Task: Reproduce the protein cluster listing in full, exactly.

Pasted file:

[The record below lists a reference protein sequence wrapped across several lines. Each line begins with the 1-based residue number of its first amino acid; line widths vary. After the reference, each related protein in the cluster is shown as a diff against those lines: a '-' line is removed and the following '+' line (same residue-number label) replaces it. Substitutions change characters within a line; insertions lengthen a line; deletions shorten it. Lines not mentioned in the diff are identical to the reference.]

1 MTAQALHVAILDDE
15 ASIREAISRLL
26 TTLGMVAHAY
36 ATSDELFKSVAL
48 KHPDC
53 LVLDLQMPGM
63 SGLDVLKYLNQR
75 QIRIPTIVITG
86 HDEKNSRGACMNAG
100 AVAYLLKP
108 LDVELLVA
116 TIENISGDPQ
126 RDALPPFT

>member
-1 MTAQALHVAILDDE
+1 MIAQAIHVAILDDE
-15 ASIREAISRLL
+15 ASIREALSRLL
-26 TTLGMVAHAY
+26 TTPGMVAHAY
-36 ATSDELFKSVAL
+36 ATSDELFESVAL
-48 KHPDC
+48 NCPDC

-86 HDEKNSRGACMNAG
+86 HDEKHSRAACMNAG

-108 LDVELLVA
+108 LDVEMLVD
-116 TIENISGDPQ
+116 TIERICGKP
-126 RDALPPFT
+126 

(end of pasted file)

[The record below lists a reference protein sequence wrapped across several lines. Each line begins with the 1-based residue number of its first amino acid; line widths vary. After the reference, each related protein in the cluster is shown as a diff against those lines: a '-' line is removed and the following '+' line (same residue-number label) replaces it. Substitutions change characters within a line; insertions lengthen a line; deletions shorten it. Lines not mentioned in the diff are identical to the reference.]

1 MTAQALHVAILDDE
15 ASIREAISRLL
26 TTLGMVAHAY
36 ATSDELFKSVAL
48 KHPDC
53 LVLDLQMPGM
63 SGLDVLKYLNQR
75 QIRIPTIVITG
86 HDEKNSRGACMNAG
100 AVAYLLKP
108 LDVELLVA
116 TIENISGDPQ
126 RDALPPFT

>member
-1 MTAQALHVAILDDE
+1 MIAQAIHVAILDDE
-15 ASIREAISRLL
+15 ASIREALSRLL
-26 TTLGMVAHAY
+26 TTPGMVAHAY
-36 ATSDELFKSVAL
+36 ATSDELFESVAL
-48 KHPDC
+48 NCPDC

-86 HDEKNSRGACMNAG
+86 HDEKHSRAACMNAG

-108 LDVELLVA
+108 LDVEMLVD
-116 TIENISGDPQ
+116 TIERICGKP
-126 RDALPPFT
+126 